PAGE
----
Continuing the series of contributions on the Mediterranean basin, begun in Futuribles in 2011, this article by Yvette Veyret reminds us of the extent to which, despite the attractive image traditionally associated with the region, it is subject to various kinds of risks and not always well prepared to deal with them. First, the geological risks – earthquakes, tsunamis, volcanic eruptions and landslides – are far from negligible, as various natural disasters that have occurred in the past have shown. Yvette Veyret reminds us of the nature, potential intensity and very serious consequences which might ensue in a region that is distinctly more densely populated and urbanized today than it was only a few decades ago. Second, the region remains highly exposed to climatic risks, beginning with large-scale flooding in autumn, which may ravage entire villages within a few hours. The spectacular forest fires we see each year in the south of France, in Corsica or in Greece complete the picture.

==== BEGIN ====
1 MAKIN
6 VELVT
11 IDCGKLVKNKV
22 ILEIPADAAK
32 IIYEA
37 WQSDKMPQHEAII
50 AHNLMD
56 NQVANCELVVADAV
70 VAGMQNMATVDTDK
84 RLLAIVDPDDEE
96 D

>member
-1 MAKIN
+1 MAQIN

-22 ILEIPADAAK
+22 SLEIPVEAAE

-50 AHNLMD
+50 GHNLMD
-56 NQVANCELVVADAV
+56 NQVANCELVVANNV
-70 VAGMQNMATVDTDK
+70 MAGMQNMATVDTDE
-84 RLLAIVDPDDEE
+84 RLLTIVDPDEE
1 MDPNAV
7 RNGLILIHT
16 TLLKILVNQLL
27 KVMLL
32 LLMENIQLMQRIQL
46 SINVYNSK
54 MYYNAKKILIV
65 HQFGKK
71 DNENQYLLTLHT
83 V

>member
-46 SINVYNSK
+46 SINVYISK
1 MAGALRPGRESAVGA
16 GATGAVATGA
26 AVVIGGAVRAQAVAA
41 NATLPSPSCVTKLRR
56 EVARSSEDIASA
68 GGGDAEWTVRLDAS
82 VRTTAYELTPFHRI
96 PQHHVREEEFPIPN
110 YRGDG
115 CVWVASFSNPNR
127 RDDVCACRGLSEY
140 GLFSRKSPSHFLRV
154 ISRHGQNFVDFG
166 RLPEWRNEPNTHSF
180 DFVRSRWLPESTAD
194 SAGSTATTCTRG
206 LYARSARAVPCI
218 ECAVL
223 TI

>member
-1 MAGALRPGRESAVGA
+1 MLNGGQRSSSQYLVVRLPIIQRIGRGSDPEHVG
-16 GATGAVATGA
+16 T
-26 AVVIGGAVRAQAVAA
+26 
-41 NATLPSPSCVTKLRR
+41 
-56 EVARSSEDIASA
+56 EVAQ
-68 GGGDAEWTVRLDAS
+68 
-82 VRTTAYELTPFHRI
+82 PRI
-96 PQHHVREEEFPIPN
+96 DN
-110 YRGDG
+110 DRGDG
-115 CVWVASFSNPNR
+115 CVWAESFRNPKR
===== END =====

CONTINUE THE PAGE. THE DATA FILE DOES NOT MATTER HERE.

The Mediterranean region is one of the areas most exposed to natural risks, but these thankfully manifest themselves on a generally more moderate scale than elsewhere. Nevertheless, as this article shows, the actions that could reduce the scope of such risks through prevention, protection and the informing of the public remain inadequate or ill-understood, or clash with other interests and are unable decisively to reduce the region’s vulnerability. Lastly, as is often the case, it is the poorest groups that are the most exposed and natural dangers serve, in this regard, as indicators of social and spatial inequalities.